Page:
Linseed or flax (Linum usitatissimum) is known to be one of the oldest crops, cultivated since the beginning of civilization. In the last two decades, due to the potential health benefits associated with its biologically active components, linseed has been the focus of increased interest in the field of diet and disease research.
The ability to briefly describe your research and its wider impact is a valuable skill. Whether for a poster presentation, conference talk or job application – being able to engage and interest people in your research with few words (and little time) is important. We therefore want to challenge you to put your communication skills to the test by entering #plantscistories for a chance to win a prizes.
Small to moderate amounts of caffeine can lift your moods and drop the stress levels. Caffeine (trimethylxanthine) is nothing, but a modified form of a related molecule called xanthine, which can also be converted into other smaller molecules that help the plants cope with stress. Of course, the kind of stress that the plants feel is different and more defined than that from human. For example, the most prominent stress in the plants is the lack of sufficient water. Hence, in a way, the content of xanthine in the plants can contribute to lifting the mood of the plants.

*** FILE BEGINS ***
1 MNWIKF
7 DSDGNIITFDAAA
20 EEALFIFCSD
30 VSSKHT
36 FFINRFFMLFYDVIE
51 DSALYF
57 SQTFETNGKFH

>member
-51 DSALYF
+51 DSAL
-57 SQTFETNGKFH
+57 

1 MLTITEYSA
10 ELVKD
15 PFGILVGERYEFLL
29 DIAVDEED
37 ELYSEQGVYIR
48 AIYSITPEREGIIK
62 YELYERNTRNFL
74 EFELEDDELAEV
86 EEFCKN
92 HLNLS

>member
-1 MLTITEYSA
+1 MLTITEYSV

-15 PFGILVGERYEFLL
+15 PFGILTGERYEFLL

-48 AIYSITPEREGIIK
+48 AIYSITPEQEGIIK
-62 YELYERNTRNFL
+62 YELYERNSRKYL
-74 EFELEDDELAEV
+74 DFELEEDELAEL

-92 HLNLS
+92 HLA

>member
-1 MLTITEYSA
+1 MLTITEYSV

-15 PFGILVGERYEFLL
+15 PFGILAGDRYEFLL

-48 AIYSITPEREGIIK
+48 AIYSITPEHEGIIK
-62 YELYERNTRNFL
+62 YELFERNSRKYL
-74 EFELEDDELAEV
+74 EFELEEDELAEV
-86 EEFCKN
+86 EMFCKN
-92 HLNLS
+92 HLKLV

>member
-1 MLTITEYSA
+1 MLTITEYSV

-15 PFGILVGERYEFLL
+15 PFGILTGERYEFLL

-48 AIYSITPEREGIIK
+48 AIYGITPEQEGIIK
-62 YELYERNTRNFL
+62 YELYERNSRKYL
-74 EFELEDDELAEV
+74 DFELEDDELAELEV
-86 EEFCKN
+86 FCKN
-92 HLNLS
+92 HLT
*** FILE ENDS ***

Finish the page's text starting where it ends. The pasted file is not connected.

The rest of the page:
Commentary on Gobert et al. The authors prove the feasibility of an idea through this proof-of-concept work. As they point out, plant antiviral treatments are usually virus-specific, unfortunately for the moment a ‘broad-spectrum’ plant antiviral does not exist.
Grapevine (Vitis vinifera L.) is a crop of great economic and agricultural value throughout the world. In 2019, the International Organisation of Vine and Wine (OIV) reported that over 7 million hectares are dedicated to the cultivation of this crop, resulting in the global production of about 78 million tonnes of grape and 292 million of hectolitres of wine. However, a production of this magnitude is possible thanks to the massive use of pesticides to counteract various diseases that can affect grape yield. Indeed, pesticide applications are at the basis of intensive agriculture, as they guarantee protection from pathogens, pests and weeds. In absence of pesticide applications, farmers could experience up to 40% of production losses in a single year.
Floral architecture influences pollination and reproduction: open flowers facilitate cross-pollination, while closed flowers limit outcross.
We received 15 brilliant entries and although some of them were submitted a (tiny) bit late, all were accepted for consideration in the competition. We decided to allow some flexibility given the current global situation (pandemic, lockdowns, and levels of quarantines). After carefully considering all of the entries, we are delighted to announce the following winners.